Sunday, April 13, 2008

Cardinal: Scotland be leader with ethical stem cells


In England myths about stem cell research seem to be endemic amongst most people, even Catholics, most are unsure of why the Church teaches life begins with conception, most are unable to understand the difference between ethical and unethical stem cells, most assume the Church is against all forms of research.
I think this is not the case north of the border, where the senior bishops seem much more media savvy, and much better at communication with the ordinary man and women in thye pew.

I am sure that Cardinal Murphy O'Connor and our English bishops are working hard behind the scenes on the stem cell debate but it is their Scottish

counterparts who consistently hit the headlines. Cardinal O'Brien has done it again by asking Alex Salmond to make Scotland the leader in ethical stem cells.
By doing this he has said so many things, chief amongst them that there are ethical and unethical stem cells and also that the Church is not against stem cell research. The other thing he is also teaching and gathering both Catholics and like minded individuals to the pro-life standard.
The English "behind closed doors" strategy" just leaves most people confused, myths continue, their silence seems to indicate the battle is ended, the fight is over. When the majority of MPs seem less well informed than the average London cabby, we really do need our bishops to do a little better than they have been doing over the last few weeks.


Total Catholic
Cardinal Keith O’Brien has issued a call for Scotland to lead the world in stem-cell research that does not use human embryos.

Scotland on Sunday reported how the cardinal had written to SNP leader and First Minister Alex Salmond calling on him to set up a national cord blood bank, where samples from the 50,000 babies born in Scotland every year could be kept.

Cardinal O’Brien said he would like all hospitals in Scotland to start harvesting the blood contained in babies’ umbilical cords, which he said may hold the key to a range of life-saving treatments.

The newspaper suggested that Cardinal O’Brien believes Scotland should now lead the world and take the ethical step of ditching techniques that use embryos in favour of the ‘cord blood’ research.

The cardinal’s latest move came after a heated debate followed his Easter Sunday sermon when he launched an attack on the government and urged Gordon Brown to rethink “monstrous” plans to allow the creation of hybrid human-animal embryos.

Since then, researchers at Newcastle University have announced that they have already successfully created the so-called “admixed” embryos, angering pro-life MPs who said their actions had undermined Parliament, which was currently assessing the Human Fertilisation and Embryology (HFE) Bill.

The Christian Legal Centre has claimed that the Human Fertilisation and Embryology Authority acted beyond its powers in granting scientists permission to create the hybrid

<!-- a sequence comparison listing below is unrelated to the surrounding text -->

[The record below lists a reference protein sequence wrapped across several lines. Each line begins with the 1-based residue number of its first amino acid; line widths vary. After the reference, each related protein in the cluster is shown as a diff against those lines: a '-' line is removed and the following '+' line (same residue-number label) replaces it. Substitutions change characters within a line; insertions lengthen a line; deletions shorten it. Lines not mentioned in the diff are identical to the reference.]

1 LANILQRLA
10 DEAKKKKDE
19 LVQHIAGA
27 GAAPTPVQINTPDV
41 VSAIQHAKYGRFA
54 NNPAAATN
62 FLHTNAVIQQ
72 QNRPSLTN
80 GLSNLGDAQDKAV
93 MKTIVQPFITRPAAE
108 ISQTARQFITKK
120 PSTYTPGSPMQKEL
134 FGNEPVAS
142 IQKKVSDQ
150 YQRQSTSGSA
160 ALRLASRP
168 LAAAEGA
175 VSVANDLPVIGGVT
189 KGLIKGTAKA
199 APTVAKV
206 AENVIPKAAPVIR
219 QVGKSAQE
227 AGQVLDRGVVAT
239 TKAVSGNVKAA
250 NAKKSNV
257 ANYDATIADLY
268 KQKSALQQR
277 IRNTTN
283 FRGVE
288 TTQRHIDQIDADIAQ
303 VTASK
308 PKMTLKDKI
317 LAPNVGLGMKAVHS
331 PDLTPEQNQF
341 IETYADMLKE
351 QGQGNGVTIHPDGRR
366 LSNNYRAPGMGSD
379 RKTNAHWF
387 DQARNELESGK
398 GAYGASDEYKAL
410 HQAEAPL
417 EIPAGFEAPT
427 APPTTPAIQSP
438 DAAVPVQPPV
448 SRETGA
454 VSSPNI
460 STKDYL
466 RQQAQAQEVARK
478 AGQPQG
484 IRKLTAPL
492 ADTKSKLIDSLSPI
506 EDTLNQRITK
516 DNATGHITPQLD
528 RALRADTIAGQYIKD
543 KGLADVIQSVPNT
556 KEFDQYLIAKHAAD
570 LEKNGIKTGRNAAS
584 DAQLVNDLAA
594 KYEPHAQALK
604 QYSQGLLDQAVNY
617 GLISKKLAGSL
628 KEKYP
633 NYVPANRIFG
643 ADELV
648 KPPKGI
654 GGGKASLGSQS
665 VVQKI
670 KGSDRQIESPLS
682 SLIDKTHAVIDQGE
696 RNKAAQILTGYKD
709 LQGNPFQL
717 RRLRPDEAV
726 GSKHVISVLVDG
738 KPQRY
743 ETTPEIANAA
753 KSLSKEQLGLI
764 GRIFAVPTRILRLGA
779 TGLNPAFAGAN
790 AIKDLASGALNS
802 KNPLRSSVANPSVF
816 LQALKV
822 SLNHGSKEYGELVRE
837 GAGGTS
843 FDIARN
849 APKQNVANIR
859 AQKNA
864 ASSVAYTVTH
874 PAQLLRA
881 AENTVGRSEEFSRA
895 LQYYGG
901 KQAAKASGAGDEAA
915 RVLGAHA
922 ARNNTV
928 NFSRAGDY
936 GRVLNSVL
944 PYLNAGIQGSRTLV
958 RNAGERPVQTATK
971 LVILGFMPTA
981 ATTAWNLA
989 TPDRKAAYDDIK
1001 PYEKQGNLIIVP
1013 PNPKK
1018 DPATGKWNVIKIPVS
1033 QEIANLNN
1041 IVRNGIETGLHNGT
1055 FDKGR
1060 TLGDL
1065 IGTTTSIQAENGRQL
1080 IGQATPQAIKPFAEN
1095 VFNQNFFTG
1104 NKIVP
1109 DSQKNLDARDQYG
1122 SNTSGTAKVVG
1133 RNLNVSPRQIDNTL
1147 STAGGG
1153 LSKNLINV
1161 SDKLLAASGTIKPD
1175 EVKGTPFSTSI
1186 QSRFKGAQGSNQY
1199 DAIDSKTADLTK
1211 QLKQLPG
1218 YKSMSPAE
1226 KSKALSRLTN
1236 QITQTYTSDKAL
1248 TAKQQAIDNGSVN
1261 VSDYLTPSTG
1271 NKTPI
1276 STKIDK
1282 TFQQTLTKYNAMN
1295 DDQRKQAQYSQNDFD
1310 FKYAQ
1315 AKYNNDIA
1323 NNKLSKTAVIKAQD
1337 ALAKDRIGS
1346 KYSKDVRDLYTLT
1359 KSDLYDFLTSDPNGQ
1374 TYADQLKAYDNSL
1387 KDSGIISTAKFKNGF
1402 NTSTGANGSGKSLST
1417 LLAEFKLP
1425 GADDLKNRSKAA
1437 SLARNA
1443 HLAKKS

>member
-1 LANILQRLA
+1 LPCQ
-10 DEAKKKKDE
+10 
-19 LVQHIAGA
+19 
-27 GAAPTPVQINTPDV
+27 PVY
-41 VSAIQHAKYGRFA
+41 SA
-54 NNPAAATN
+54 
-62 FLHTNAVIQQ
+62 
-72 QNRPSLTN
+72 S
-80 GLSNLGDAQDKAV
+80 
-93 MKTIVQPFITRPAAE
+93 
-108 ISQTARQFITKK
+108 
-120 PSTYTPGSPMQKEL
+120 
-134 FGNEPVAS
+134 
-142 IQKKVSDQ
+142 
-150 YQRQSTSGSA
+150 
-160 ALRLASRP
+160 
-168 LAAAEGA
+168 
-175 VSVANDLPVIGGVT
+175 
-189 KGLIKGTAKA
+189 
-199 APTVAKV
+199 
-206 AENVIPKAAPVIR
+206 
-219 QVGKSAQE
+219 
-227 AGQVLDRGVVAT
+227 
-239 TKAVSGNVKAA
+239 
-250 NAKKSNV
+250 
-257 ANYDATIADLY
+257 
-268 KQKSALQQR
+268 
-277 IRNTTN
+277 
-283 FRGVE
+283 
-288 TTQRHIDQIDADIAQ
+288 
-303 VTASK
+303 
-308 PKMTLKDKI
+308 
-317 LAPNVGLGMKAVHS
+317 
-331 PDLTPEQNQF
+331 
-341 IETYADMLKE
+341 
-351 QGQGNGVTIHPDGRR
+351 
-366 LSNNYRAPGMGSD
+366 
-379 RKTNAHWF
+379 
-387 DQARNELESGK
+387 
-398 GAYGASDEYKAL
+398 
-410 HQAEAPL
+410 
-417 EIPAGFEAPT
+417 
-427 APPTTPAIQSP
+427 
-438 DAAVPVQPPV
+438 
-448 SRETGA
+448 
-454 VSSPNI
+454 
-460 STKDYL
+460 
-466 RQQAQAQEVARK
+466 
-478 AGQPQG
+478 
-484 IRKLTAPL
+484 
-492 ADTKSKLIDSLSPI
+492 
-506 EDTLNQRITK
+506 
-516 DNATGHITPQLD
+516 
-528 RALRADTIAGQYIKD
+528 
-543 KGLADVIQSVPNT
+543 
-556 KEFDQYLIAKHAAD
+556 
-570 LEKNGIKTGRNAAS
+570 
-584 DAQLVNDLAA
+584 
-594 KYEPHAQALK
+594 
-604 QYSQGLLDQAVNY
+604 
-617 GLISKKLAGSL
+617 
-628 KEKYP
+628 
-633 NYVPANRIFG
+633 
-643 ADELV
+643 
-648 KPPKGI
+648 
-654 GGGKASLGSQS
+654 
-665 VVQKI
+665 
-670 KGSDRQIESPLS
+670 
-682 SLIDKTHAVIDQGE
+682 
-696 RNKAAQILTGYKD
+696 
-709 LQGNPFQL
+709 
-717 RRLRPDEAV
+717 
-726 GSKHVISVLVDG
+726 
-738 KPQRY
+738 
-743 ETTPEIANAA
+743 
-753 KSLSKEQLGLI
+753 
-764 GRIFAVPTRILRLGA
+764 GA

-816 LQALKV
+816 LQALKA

embryos and is taking legal action.

Cardinal O’Brien called such hybrid embryos “monstrous Frankenstein” research and also called on the Prime Minister to allow Labour MPs a free vote on the issue at Westminster.

The Prime Minister has promised his MPs a free vote on three aspects of the Bill after he heeded warnings that Catholic Labour cabinet members including Ruth Kelly and Paul Murphy might vote against the government.

The cardinal said that the use of embryos, who are very young human beings, in the research is wrong, despite suggestions in the scientific world that illnesses such as Parkinson’s and Alzheimer’s could be cured by implanting stem-cells into the affected areas.

His views on the ethical collection of stem cells from cord blood are seen as an acceptable way forward for stem-cell research as it avoids the unethical experimentation on embryos.

Treatments resulting from its collection continue to be discovered by scientists across the world.

6 comments:

PeterHWright said...

Cardinal O'Brien is saying what needs to be said.

He seems to have travelled a long way from his earlier, less than wholly satisfactory views on conception and contraception.

This seems a genuine change, and perhaps this is why he so clearly understands the issues involved in stem cell research.

He certainly speaks, knowledgeably, convincingly and, I would say, authoritatively.

I would like to hear more bishops speak out on the subject.

It's not difficult to understand it. If I can understand it, then I would think almost anyone can.

Stephen Morgan said...

Whilst this is a nice picture of Archbishop Conti, why is it illustrating a story about Cardinal O'Brien?

df said...

Interesting stuff. When O'Brien was made Cardinal everyone assumed that he would be terrible.

The photo you have up by the way is of Mario Conti rather than Keith O'Brien.

Fr Ray Blake said...

Stephen, my foolishness! I've replaced him.

Ttony said...

"I am sure that Cardinal Murphy O'Connor and our English bishops are working hard behind the scenes on the stem cell debate but" ...

It would save time if we had a macro on the keyboard for this: CTRL + SHIFT + DOWN, perhaps.

Hilary Jane Margaret White said...

I am sure that Cardinal Murphy O'Connor and our English bishops are working hard behind the scenes on the stem cell debate

Really?

Would you care to enlighten the rest of us watching as to the source of your certainty?